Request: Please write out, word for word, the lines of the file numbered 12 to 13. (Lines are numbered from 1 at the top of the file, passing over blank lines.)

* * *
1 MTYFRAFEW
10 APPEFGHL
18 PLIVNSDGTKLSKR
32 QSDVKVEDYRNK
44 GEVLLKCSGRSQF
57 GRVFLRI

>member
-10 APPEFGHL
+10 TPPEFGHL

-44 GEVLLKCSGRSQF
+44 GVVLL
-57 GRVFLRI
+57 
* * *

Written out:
-57 GRVFLRI
+57 